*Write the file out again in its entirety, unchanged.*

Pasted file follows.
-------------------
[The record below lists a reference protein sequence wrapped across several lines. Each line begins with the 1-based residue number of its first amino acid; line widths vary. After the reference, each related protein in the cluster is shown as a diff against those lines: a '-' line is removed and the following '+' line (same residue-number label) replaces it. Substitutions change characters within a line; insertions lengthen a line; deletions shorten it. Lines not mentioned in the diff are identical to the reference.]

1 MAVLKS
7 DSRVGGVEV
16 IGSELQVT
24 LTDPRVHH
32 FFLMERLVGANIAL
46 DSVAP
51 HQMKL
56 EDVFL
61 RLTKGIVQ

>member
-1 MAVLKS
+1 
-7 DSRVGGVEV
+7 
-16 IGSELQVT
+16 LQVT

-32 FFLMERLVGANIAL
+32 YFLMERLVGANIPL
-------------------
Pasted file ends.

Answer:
[The record below lists a reference protein sequence wrapped across several lines. Each line begins with the 1-based residue number of its first amino acid; line widths vary. After the reference, each related protein in the cluster is shown as a diff against those lines: a '-' line is removed and the following '+' line (same residue-number label) replaces it. Substitutions change characters within a line; insertions lengthen a line; deletions shorten it. Lines not mentioned in the diff are identical to the reference.]

1 MAVLKS
7 DSRVGGVEV
16 IGSELQVT
24 LTDPRVHH
32 FFLMERLVGANIAL
46 DSVAP
51 HQMKL
56 EDVFL
61 RLTKGIVQ

>member
-1 MAVLKS
+1 
-7 DSRVGGVEV
+7 
-16 IGSELQVT
+16 LQVT

-32 FFLMERLVGANIAL
+32 YFLMERLVGANIPL